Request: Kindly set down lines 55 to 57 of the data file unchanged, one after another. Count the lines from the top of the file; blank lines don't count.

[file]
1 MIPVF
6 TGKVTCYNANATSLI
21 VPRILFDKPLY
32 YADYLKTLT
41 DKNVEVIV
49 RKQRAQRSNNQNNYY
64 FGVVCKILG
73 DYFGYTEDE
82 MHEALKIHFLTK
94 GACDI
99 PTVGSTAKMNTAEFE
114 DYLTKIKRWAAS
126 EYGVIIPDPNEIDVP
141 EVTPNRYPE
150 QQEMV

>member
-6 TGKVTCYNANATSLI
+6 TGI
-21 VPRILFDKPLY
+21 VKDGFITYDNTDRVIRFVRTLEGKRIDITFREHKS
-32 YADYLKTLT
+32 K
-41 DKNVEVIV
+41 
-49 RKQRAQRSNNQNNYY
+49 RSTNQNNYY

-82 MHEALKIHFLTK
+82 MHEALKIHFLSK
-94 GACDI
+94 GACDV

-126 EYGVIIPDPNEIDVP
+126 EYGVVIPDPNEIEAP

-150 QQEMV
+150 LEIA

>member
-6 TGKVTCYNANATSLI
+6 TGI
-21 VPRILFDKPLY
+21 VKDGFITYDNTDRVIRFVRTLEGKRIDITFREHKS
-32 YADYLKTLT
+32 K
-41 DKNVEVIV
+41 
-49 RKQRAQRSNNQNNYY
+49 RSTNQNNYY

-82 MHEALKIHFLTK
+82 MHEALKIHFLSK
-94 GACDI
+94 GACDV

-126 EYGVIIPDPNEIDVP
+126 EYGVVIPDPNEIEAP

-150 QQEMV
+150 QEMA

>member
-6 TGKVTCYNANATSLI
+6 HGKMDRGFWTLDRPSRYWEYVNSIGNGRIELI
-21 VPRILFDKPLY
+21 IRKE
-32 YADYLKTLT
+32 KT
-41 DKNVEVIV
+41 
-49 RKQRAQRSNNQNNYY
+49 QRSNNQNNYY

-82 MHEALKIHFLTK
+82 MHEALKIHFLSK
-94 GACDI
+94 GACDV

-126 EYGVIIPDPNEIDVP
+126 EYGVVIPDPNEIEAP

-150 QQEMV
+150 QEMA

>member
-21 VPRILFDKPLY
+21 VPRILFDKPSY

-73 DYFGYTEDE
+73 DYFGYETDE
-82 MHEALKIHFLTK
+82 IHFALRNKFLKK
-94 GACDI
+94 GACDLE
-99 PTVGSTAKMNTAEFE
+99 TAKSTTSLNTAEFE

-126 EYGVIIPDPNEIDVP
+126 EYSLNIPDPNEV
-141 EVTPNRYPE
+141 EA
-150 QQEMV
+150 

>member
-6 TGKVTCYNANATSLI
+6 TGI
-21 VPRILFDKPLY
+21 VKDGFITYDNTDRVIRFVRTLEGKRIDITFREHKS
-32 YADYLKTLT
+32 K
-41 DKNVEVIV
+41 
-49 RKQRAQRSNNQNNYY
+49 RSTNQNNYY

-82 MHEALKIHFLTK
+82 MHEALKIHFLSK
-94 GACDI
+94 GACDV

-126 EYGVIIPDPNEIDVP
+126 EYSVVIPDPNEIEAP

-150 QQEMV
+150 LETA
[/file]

-6 TGKVTCYNANATSLI
+6 HGKMDRGFWTLDRPSRYWEYVNSIGNGRIELI
-21 VPRILFDKPLY